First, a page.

Smith, B. Sidney. "The Mathematical Art of M.C. Escher." Platonic Realms Minitexts. Platonic Realms, 13 Mar 2014. Web. 13 Mar 2014. <>

Sunday, April 3, 2016

Assignment 1- Week 1: Two Cultures

  Hello all, I am an American Culture and Literature major and I found myself leaning more towards the literary intellectuals throughout lecture and this weeks readings. I found it very interesting how in C.P. Snow's "The Two Cultures and the Scientific Revolution", he talked a lot about how the education system is too specialized. (Snow, 19) There is a large separation between literary intellectuals and the scientific intellectuals, even in the physical sense for example UCLA's campus is designed that way with the South and North side of campus, one being for the arts and the other for the sciences. I play on the women's soccer team at UCLA and even my teammates will get into arguments about the arts and science and which has more meaning or relevance between our individual majors.
  In the first video of this weeks lecture, professor Vesna brought up Aldous Huxley and his view that scientists want to purify common language to avoid any ambiguity, where as poets and literary intellectuals purify common language to express the inexpressible. I found this to be extremely true which I believe is partly due to the severity of miscomprehension between the two. Thomas Kuhn was also brought up in lecture about the paradigm shift in the revolution which tied into the fourth video about how the two reasons 1. the economy and 2. cultural. We need to shift from this model of the education system of being focused on the industrialization, and expand the arts and creative thinking. I do agree with Professor Vesna and her take on artists working with technology I believe that this is helping bridge the gap between the humanities and the sciences. In Kevin Kelley's article on "The Third Culture", he also talks about how computers and art have manifested the new culture, scientists created radios, computers, and various types of technology where pop culture is involved allowing people to share and express their creativity and art with the world. I'm a pop culture freak and didn't even realize the connection between the art and sciences until I read Kelley's article and how large of an influence science has on films, music, television, GCI, science fiction films etc.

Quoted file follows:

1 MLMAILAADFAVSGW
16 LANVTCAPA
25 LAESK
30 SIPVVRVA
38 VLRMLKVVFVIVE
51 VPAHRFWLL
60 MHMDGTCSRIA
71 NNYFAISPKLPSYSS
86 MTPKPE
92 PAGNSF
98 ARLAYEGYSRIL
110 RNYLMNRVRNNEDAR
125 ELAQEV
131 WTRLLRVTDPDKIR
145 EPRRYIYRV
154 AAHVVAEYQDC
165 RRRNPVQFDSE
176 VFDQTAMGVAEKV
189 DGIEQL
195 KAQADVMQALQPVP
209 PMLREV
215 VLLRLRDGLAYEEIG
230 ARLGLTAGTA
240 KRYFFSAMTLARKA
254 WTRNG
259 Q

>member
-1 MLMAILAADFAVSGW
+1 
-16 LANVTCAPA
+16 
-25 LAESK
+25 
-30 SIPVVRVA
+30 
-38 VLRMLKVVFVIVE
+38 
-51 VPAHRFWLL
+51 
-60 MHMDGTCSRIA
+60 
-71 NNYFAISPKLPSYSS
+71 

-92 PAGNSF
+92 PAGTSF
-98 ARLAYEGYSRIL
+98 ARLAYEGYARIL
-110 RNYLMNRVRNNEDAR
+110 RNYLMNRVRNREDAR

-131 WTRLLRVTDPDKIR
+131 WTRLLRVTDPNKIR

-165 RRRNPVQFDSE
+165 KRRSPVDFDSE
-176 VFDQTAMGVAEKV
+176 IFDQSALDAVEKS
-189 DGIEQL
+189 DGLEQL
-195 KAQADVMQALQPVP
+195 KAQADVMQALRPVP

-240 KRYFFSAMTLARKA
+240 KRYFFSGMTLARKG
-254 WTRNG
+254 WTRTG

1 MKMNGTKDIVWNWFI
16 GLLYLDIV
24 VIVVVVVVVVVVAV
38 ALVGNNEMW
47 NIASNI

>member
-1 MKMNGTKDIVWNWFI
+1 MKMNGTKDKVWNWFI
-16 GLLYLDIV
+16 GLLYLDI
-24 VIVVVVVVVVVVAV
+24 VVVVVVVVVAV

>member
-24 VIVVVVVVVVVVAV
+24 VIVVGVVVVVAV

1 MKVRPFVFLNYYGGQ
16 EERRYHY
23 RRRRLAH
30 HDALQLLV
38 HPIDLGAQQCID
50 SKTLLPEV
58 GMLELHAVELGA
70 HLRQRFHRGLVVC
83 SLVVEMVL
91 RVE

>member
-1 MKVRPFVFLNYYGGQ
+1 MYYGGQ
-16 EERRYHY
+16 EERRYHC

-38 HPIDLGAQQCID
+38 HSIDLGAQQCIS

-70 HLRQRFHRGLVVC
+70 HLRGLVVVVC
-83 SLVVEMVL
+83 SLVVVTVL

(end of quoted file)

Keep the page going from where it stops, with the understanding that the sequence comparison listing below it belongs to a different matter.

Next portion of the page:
C.P. Snow "The Two Cultures and the Scientific Revolution"
Aldous Huxley (lecture)
Thomas Kuhn
Professor Vesna "Toward a Third Culture: Being In Between"
Kevin Kelley "The Third Culture"